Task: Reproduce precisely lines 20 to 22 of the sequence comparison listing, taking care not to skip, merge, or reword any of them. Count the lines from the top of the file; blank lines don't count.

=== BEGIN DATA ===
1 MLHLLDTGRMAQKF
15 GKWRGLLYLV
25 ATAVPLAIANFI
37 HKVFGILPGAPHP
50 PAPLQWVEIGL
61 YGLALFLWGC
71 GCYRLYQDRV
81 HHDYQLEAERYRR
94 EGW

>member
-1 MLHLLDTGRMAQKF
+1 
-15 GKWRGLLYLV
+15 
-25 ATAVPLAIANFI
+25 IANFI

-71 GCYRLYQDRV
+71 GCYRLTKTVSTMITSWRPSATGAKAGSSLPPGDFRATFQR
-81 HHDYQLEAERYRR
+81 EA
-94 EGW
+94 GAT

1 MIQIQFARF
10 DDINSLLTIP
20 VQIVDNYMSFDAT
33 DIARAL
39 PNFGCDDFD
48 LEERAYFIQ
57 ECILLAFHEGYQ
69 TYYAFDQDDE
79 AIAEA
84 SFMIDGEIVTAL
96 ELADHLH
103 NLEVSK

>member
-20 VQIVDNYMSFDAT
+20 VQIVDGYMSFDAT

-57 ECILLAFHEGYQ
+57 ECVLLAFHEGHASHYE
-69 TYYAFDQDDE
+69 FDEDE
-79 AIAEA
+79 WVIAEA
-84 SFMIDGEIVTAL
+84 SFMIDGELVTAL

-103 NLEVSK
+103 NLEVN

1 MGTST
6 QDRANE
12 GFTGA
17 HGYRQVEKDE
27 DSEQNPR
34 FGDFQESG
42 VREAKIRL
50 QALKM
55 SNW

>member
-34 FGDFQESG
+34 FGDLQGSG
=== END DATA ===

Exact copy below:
+81 EA
-94 EGW
+94 GAT